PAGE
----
Rust evident, but Cozart thrilled to be back

Reds' shortstop takes baby steps in return from right knee surgery

Rust evident, but Cozart thrilled to be back

GOODYEAR, Ariz. -- After a long and challenging rehabilitation from reconstructive right knee surgery, Reds shortstop Zack Cozart couldn't wait to play in a game again and feel normal.

Cozart finally made his spring debut in Friday's 9-4 split-squad loss to the A's. Feeling normal? Well, that might have to wait until the next game he plays.

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"At least at the beginning, I don't know how to explain it. ... I was nervous, I guess," Cozart said after a 1-for-2 day in which he played three innings. "It's been so long since I've been out there ... my heart's pounding, I haven't seen live pitching in so long. I'm like, 'Hey, relax, breathe -- you've been here.' The first at-bat, I couldn't calm [my nerves] down. The second at-bat, I felt way better, seeing some pitches."

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On June 10 vs. the Phillies, Cozart tore both the anterior cruciate and lateral collateral ligaments in his knee after slipping on first base as he ran out a ground ball. He needed season-ending surgery, cutting short what had been a solid year on both sides of the game.

Facing Oakland starter Chris Bassitt leading off the bottom of the first inning on Friday, Cozart saw three pitches and popped out to second base. With two outs in the third, he flared a single to center field. Defensively, he went backward to catch Eric Sogard's first-inning popup. In the second inning, he slipped and went down as he missed Renato Nunez's RBI single through the left side.

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"I'm thinking I'm mad because I could've maybe gotten the ball," Cozart said. "Everybody else was thinking, 'Holy crap' and gasped. A lot of guys thought I could have been hurt. [Jay] Bruce was like, 'Man, I didn't know.' [Manager Bryan] Price said something. I said, 'Hey, I felt great. I'm just upset I didn't get the ball.' That's good. That stuff happens out there."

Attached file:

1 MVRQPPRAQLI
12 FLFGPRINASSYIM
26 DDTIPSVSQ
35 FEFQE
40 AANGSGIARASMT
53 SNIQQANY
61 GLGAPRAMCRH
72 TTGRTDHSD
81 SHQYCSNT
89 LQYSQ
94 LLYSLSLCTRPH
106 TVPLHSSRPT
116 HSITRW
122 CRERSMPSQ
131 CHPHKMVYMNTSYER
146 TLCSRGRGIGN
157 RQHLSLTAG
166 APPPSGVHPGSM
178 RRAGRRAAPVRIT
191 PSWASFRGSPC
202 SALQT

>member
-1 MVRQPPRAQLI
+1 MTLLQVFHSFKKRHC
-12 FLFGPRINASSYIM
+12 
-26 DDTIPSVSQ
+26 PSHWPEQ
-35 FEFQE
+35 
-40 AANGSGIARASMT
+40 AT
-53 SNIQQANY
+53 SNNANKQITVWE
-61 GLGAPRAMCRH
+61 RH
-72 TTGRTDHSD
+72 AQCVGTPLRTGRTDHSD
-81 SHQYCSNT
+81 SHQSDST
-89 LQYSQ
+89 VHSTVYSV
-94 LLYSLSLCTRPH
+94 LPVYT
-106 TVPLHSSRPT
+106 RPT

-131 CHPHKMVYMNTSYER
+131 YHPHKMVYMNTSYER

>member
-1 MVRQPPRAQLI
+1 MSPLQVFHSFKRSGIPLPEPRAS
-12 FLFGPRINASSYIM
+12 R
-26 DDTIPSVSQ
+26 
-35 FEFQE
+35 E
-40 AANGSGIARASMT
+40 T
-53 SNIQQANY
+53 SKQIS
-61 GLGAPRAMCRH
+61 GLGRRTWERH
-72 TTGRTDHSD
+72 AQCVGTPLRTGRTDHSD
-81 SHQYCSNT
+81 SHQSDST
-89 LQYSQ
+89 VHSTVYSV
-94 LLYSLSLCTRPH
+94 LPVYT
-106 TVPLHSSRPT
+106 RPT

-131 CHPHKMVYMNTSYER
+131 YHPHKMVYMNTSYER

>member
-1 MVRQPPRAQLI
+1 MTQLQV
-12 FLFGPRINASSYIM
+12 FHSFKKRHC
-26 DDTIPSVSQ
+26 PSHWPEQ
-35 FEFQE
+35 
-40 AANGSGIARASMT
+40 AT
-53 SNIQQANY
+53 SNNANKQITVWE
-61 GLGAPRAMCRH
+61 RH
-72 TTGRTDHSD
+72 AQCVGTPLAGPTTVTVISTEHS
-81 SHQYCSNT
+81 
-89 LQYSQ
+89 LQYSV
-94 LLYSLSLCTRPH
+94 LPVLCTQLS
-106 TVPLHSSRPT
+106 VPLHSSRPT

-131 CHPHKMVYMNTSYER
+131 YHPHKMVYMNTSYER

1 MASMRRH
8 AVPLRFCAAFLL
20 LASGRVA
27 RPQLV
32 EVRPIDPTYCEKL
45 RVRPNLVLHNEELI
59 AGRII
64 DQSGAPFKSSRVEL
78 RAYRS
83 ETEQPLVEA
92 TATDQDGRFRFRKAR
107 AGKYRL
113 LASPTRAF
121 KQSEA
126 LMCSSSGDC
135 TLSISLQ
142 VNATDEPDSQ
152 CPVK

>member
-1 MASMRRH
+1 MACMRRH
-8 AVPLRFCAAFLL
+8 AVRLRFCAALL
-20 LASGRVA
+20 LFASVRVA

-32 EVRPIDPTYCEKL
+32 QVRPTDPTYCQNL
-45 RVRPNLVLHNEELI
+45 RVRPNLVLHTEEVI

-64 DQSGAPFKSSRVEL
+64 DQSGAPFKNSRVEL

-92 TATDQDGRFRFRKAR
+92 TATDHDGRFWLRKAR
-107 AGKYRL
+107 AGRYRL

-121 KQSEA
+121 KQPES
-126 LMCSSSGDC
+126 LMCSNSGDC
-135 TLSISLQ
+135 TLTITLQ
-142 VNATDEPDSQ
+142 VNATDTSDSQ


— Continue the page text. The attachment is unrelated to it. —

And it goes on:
Cozart's knee injury

"He goes for that ball to his back hand and all of a sudden, his leg slips out from underneath him," Price said. "You can't help but want to put these guys in a bubble to a certain degree and keep them protected. You know you can't do that. It was nice to see him finish off that play without any concern."

Cozart, 30, was fortunate to be setback free during his recovery and rehab, even since his early arrival at Spring Training last month. Not all of his work could replicate elements of an actual game.

"You just can't practice certain things you do on the field, especially in a live game," Cozart said. "The game is fast, and it's been so long -- nine months and a day, not that I was counting or anything. It's good to be out there. I was real excited."

Cozart had the unfortunate circumstances of his injury on his mind when he had to touch first base on his single.

"I'm not going to say I wasn't thinking about hitting the base on the base hit, but I wasn't thinking about it as much," Cozart said. "I will tell you that when [Scott] Schebler hit the line drive next and I had to run, I definitely did not think about having to hit second. I was running hard, hit second and was feeling good."

The Reds never doubted Cozart's ability to return to 100 percent -- so much that his replacement last season, Eugenio Suarez, was moved to third after third baseman Todd Frazier was traded to the White Sox in December. Suarez has yet to get any time at shortstop this spring, even though Cozart hadn't played in any of the first 10 games.

"If there was a larger concern about his availability by Opening Day, then I would have been more apt to play 'Geno' more at short," Price said. "It'd be a lot easier to switch him over to short temporarily if Zack was behind schedule than it would be to make up for lost time getting comfortable at third base. When he had the surgery and in the aftermath, we were informed that we could confidently expect that Zack would be back in time to start the season."

Cozart couldn't remember the last time he felt so nervous about a baseball game.

"I don't think I've had nine months off in my life from baseball," Cozart said. "Not only nine months; I've only been swinging for a month and a half or so. Baseball stuff is still new for me right now, especially getting into a game, seeing live pitching. It was good to get out there, facing a guy throwing pretty hard, kind of effectively wild. It was, all around, a good day to be out there, coming out and feeling good."

Mark Sheldon is a reporter for MLB.com. Read his blog, Mark My Word, follow him on Twitter @m_sheldon and Facebook and listen to his podcast. This story was not subject to the approval of Major League Baseball or its clubs.